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Clipping for a cause: Hairstream donates discarded hair to clean waterways

Hairstream owner and operator Aaron Elam holds his collected hair clippings, which he will donate to Matter of Trust.
Jack Travis
Hairstream owner and operator Aaron Elam holds his collected hair clippings, which he will donate to Matter of Trust.

Aaron Elam runs a unique hair salon. For one, he operates it out of a converted airstream trailer. Hence its apt name: Hairstream.

It’s located right off the Greenway in South Fayetteville. Elam said the uncommon nature of his salon draws many walk-up customers.

"We've been open over two years now down at this location," Elam said. "And when I found the spot, you know, I was like, 'This is perfect. The Greenway bike trail's right next to us- MLK is right in front of us.' So it's been perfect down here. I've just been doing what I love, and this isn't work to me. Because, like I said, I like to talk, and then my clients are my artwork. They're like my art pieces. So, it's where I wanted to get with my career and to have an awesome place to do what I love and make people pretty. That's one thing that I love and why I wanted to do hair is just kind of, you know, sometimes you get someone that comes in, maybe they don't feel that great about themselves or like 'My hair has been bugging me, I just feel, you know, frumpy,' whatever the case may be. And it's fun to just transform that and get rid of that and bring in a new excitement about it. They're like, 'Oh, I love my hair.'"

Elam poses in front of the Hairstream trailer.
Aaron Elam
Elam poses in front of the Hairstream trailer.

Another special aspect of Hairstream is what happens to clients’ hair clippings after they’re snipped.

After every haircut, Elam sweeps the floor, collects the hair and bags it up. He said that ultimately he’ll donate the hair and, down the line, it’ll be used to help clean oil from waterways.

Elam said this idea came about the way many great ideas seem to occur nowadays, through mindless internet scrolling.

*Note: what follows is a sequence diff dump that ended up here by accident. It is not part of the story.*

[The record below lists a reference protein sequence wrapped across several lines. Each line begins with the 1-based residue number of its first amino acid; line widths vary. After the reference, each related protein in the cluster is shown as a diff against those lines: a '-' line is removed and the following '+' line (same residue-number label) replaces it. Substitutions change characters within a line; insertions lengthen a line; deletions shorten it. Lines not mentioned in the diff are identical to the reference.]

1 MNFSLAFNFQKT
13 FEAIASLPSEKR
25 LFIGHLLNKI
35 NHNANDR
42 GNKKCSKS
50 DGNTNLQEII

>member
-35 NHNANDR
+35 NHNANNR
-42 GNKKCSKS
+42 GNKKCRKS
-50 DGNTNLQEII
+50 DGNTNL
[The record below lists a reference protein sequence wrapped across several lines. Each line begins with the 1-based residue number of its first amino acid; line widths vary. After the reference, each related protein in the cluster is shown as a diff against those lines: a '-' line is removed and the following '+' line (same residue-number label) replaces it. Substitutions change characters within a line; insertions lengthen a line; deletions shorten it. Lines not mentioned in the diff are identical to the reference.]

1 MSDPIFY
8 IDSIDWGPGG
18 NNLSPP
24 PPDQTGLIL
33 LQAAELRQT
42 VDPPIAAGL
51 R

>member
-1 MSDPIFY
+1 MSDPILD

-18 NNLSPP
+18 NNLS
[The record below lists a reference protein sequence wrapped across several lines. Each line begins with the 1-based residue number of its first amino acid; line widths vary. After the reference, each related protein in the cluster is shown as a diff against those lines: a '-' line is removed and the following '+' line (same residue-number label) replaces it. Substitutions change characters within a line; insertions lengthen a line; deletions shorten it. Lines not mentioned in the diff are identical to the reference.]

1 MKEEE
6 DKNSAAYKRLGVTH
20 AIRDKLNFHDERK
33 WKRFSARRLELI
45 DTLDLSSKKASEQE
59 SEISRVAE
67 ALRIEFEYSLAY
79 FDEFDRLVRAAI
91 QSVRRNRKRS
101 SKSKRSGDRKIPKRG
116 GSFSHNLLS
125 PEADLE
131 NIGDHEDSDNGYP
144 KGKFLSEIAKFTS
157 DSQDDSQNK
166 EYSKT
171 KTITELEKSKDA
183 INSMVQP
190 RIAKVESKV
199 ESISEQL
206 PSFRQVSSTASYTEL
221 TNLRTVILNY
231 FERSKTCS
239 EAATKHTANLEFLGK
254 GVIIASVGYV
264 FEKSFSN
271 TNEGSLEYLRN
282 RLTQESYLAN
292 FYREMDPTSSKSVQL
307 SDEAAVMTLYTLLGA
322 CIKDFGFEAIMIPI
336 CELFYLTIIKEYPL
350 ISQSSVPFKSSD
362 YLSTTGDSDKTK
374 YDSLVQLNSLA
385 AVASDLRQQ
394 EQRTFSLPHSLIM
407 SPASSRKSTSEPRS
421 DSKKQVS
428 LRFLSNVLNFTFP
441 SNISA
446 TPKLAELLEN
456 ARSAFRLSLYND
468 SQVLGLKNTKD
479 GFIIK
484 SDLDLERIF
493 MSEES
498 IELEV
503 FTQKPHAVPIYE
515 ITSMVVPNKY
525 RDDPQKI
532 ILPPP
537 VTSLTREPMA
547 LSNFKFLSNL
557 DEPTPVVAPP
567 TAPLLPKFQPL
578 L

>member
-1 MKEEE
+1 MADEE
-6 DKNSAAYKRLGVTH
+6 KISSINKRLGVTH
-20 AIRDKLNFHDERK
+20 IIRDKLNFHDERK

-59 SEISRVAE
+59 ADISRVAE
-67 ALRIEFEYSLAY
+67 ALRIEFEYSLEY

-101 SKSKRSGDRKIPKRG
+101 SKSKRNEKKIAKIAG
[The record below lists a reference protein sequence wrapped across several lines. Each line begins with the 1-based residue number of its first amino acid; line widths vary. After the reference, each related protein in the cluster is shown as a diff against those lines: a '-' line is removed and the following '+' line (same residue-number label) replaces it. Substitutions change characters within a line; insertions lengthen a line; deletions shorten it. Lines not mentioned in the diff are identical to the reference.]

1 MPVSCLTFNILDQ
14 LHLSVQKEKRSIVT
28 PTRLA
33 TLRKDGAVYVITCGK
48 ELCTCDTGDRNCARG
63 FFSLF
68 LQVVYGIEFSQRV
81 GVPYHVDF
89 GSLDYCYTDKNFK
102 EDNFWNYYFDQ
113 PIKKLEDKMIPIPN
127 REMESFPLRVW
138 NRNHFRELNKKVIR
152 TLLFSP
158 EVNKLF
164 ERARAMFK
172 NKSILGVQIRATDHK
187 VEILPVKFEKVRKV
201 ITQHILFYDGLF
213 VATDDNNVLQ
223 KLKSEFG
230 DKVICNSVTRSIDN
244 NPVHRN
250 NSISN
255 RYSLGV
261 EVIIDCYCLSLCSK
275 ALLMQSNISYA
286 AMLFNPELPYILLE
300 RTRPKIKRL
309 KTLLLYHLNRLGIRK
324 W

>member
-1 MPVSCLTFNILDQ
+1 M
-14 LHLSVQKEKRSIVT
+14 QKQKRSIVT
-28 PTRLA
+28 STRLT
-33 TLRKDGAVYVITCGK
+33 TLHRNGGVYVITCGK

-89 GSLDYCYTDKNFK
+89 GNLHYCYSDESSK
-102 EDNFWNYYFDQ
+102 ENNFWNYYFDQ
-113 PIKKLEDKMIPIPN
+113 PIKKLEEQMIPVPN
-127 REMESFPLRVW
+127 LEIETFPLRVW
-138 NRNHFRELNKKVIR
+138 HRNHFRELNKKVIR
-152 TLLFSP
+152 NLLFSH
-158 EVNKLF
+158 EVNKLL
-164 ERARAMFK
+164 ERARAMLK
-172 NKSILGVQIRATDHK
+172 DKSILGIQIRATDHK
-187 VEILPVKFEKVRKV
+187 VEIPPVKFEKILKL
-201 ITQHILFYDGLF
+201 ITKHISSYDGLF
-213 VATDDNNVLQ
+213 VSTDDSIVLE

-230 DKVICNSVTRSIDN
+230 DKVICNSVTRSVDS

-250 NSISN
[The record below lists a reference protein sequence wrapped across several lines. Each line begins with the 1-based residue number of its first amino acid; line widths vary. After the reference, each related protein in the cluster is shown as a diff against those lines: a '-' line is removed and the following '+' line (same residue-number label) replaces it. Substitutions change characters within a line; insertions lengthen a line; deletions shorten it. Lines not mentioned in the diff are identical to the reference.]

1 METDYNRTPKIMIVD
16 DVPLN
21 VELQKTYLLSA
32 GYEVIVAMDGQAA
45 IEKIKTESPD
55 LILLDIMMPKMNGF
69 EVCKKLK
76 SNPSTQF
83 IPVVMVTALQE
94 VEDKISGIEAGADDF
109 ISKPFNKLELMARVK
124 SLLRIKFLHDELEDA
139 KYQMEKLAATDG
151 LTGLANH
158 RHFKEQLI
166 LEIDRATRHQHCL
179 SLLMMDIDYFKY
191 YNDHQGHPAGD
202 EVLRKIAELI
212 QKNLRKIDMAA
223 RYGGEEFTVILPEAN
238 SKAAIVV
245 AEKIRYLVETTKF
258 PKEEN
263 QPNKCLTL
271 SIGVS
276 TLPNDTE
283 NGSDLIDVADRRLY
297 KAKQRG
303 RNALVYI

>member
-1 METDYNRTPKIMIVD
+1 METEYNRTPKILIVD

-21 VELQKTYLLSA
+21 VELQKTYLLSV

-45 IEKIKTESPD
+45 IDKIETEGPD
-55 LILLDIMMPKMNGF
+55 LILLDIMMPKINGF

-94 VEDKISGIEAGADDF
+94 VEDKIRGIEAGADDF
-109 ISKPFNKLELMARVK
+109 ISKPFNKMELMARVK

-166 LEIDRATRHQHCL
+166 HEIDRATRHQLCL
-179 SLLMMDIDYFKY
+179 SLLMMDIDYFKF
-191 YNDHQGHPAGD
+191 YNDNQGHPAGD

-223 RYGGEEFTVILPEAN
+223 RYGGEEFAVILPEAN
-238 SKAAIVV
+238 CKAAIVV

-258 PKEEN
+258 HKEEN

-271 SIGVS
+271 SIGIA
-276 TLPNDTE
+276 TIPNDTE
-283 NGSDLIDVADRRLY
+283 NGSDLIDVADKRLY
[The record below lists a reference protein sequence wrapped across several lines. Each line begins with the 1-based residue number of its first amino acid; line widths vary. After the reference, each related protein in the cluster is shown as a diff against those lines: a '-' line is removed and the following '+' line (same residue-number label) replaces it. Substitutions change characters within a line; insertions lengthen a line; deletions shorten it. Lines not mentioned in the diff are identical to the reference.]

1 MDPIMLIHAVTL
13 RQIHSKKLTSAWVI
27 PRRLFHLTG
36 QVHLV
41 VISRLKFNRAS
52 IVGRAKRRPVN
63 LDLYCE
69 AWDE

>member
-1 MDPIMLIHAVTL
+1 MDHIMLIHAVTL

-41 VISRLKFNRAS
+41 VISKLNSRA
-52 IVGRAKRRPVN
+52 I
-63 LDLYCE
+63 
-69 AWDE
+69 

"So one night, I came home from work, and I was just on the internet, and I was Googling some stuff and nothing, nothing hair or work-related," he said. "And all of a sudden below Google, you know, there's sometimes little stories that pop up and, and I saw, there was this organization called Matter of Trust out in California, in San  Francisco."

Matter of Trust is a nonprofit that collects discarded fibers like hair, dog fur, fleece and wool to weave oil-absorbing mats that are then used to clean storm drains, rivers, lakes and oceans.

Elam said working with Matter of Trust seemed like a great way for Hairstream to give back to the planet it occupies.

"I saw that and I was like, 'Oh my gosh, that's really cool.' And, you know what? I have access to a lot of hair that I could send in and contribute.' And us as humans, we do a number to this Earth, and we only have one Earth. So I was like, 'This would be a good way to kind of give back and help save the environment.' I love to hike and go out in nature a whole lot. I have a big German Shepherd. So he and I go out a lot, and we like to be outdoors, and we like to be around lakes and rivers and the ocean. I brought him out to the ocean several times out in California."

Lisa Gautier founded Matter of Trust in 1998. She says that her mission has been to link surplus with need since the beginning. It all started when Gautier moved to San Francisco in the late 90s and took up her mom’s old apartment, which was already furnished. The trouble was Gautier already had plenty of goods to move into the new space:

"So we had double the stuff, and I found a school that could use like a little sofa and rug for a storytime area," Gautier said. "And it was just such an amazing school, John Muir School here in San Francisco. There was one principal paid position, but two women were working full time, sharing the salary because 50% of the population was in homeless shelters. And it was just this amazing, amazing school. They were just making it such an amazing place. So, I asked them if they needed anything else. And we got our first wish list." 

As Gautier acquired items for the school, she always received more items than she had asked for, which wasn’t necessarily a bad thing. The surplus she encountered allowed her to realize a startling disconnect between what some people have and what others need.